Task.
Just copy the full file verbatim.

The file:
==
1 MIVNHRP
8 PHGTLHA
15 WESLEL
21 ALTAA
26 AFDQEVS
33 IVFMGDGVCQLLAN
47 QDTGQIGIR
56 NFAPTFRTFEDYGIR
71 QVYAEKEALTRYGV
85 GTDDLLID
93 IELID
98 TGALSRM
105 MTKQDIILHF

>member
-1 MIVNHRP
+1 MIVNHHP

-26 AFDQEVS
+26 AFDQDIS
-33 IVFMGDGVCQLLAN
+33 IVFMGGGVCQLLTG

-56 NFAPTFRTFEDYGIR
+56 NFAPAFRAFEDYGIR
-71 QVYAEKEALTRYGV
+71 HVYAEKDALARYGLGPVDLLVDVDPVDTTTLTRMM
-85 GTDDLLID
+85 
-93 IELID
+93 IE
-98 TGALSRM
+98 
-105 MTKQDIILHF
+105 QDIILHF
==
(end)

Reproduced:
1 MIVNHRP
8 PHGTLHA
15 WESLEL
21 ALTAA
26 AFDQEVS
33 IVFMGDGVCQLLAN
47 QDTGQIGIR
56 NFAPTFRTFEDYGIR
71 QVYAEKEALTRYGV
85 GTDDLLID
93 IELID
98 TGALSRM
105 MTKQDIILHF

>member
-1 MIVNHRP
+1 MIVNHHP

-26 AFDQEVS
+26 AFDQDIS
-33 IVFMGDGVCQLLAN
+33 IVFMGGGVCQLLTG

-56 NFAPTFRTFEDYGIR
+56 NFAPAFRAFEDYGIR
-71 QVYAEKEALTRYGV
+71 HVYAEKDALARYGLGPVDLLVDVDPVDTTTLTRMM
-85 GTDDLLID
+85 
-93 IELID
+93 IE
-98 TGALSRM
+98 
-105 MTKQDIILHF
+105 QDIILHF